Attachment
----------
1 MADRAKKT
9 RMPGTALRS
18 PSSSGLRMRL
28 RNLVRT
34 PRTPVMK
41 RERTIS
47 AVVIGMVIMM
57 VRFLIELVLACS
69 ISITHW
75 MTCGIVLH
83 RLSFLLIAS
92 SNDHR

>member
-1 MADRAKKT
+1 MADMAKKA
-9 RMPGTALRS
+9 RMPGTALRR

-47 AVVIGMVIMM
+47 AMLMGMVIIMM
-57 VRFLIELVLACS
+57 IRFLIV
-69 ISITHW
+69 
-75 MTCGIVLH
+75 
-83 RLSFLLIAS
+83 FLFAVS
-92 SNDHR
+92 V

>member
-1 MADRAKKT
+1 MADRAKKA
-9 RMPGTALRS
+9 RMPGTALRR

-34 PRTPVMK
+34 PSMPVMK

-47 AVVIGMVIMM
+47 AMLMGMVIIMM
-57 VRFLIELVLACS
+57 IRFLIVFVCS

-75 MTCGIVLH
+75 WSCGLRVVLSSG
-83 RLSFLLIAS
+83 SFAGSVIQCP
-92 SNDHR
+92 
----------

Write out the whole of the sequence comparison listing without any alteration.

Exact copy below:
1 MADRAKKT
9 RMPGTALRS
18 PSSSGLRMRL
28 RNLVRT
34 PRTPVMK
41 RERTIS
47 AVVIGMVIMM
57 VRFLIELVLACS
69 ISITHW
75 MTCGIVLH
83 RLSFLLIAS
92 SNDHR

>member
-1 MADRAKKT
+1 MADMAKKA
-9 RMPGTALRS
+9 RMPGTALRR

-47 AVVIGMVIMM
+47 AMLMGMVIIMM
-57 VRFLIELVLACS
+57 IRFLIV
-69 ISITHW
+69 
-75 MTCGIVLH
+75 
-83 RLSFLLIAS
+83 FLFAVS
-92 SNDHR
+92 V

>member
-1 MADRAKKT
+1 MADRAKKA
-9 RMPGTALRS
+9 RMPGTALRR

-34 PRTPVMK
+34 PSMPVMK

-47 AVVIGMVIMM
+47 AMLMGMVIIMM
-57 VRFLIELVLACS
+57 IRFLIVFVCS

-75 MTCGIVLH
+75 WSCGLRVVLSSG
-83 RLSFLLIAS
+83 SFAGSVIQCP
-92 SNDHR
+92 